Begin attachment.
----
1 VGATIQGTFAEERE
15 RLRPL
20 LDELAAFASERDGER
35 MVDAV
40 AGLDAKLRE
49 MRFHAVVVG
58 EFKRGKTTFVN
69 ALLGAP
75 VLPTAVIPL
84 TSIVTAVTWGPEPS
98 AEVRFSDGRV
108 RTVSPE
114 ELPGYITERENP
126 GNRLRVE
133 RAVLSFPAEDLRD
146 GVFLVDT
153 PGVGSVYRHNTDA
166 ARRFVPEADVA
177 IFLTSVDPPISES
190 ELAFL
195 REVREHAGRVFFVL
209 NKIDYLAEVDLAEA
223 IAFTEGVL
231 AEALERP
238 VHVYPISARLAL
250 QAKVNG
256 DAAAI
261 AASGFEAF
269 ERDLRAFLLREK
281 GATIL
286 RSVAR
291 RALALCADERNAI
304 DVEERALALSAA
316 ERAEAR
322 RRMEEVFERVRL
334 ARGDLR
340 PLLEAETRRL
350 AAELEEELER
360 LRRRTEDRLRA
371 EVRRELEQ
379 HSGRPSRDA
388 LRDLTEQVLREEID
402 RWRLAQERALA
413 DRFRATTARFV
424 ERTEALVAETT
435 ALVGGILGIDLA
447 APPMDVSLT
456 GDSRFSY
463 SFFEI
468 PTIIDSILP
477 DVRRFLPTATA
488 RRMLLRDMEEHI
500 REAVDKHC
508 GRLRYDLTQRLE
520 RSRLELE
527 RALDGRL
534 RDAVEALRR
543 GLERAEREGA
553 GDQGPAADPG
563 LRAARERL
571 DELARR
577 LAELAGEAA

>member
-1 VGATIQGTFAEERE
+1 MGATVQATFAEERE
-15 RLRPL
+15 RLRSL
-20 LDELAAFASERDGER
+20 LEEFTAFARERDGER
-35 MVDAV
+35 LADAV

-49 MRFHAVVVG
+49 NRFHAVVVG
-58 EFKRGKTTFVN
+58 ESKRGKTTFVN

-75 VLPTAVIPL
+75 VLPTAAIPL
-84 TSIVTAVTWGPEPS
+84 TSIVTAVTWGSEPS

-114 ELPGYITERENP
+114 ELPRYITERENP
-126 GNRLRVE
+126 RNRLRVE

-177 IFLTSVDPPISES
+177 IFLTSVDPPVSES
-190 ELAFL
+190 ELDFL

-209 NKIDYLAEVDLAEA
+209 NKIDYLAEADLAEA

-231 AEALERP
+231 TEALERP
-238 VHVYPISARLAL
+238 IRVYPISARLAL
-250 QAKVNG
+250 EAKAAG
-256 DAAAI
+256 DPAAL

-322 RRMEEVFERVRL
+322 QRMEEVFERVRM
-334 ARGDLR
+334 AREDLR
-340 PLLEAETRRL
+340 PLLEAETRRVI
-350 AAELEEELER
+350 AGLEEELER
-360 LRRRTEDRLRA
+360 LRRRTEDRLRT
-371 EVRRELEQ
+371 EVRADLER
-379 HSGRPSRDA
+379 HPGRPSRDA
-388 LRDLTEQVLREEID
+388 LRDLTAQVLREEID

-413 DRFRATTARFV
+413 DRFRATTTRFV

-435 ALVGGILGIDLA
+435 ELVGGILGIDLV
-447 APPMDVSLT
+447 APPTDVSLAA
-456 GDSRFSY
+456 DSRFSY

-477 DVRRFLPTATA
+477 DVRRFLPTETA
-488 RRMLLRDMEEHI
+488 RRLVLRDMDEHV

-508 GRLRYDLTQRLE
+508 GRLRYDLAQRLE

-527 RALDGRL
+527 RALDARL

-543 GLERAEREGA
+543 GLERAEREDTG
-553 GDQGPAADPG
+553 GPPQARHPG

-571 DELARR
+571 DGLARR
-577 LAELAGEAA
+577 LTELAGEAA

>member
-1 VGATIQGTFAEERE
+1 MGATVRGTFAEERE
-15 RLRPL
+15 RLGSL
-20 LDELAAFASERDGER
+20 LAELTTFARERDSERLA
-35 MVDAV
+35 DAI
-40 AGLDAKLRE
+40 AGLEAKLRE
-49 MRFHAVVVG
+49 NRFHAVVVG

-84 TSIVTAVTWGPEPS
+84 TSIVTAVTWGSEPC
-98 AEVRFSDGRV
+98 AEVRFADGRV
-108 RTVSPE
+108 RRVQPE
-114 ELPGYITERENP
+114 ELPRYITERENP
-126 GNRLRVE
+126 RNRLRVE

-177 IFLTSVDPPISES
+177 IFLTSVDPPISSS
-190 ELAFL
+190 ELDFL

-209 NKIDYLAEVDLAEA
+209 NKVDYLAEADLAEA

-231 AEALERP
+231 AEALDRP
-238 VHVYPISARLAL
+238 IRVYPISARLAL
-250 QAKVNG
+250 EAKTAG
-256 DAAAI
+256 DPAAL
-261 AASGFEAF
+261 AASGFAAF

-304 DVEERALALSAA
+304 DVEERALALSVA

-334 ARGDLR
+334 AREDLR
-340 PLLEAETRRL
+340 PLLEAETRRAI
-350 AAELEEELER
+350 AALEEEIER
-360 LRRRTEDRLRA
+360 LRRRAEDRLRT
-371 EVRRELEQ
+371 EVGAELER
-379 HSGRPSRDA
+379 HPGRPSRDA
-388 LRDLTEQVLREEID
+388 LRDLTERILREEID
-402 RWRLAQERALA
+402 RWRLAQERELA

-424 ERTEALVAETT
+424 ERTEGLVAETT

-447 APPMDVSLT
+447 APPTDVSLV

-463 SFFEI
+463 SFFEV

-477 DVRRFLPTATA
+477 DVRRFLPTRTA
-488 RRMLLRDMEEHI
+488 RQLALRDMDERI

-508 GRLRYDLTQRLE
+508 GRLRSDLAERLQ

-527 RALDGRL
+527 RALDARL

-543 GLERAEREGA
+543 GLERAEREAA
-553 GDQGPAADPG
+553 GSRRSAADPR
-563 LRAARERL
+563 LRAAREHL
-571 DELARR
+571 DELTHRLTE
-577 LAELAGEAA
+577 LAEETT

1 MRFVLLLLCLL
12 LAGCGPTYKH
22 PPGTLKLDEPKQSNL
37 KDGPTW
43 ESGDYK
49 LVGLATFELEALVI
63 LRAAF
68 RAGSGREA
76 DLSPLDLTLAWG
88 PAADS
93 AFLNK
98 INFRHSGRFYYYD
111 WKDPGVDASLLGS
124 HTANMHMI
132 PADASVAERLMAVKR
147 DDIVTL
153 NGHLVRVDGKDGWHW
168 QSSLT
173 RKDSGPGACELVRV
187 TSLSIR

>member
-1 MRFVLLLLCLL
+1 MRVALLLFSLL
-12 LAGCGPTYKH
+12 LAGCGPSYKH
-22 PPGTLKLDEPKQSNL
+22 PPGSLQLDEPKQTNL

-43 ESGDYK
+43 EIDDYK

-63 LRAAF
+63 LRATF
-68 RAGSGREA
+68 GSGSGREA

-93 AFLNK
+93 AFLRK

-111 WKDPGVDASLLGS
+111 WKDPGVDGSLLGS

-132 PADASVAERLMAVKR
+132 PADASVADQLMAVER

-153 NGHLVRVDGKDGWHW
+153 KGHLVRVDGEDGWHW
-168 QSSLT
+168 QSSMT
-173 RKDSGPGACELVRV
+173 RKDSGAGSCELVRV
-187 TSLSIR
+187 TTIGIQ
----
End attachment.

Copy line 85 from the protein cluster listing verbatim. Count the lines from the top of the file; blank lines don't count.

+177 IFLTSVDPPVSES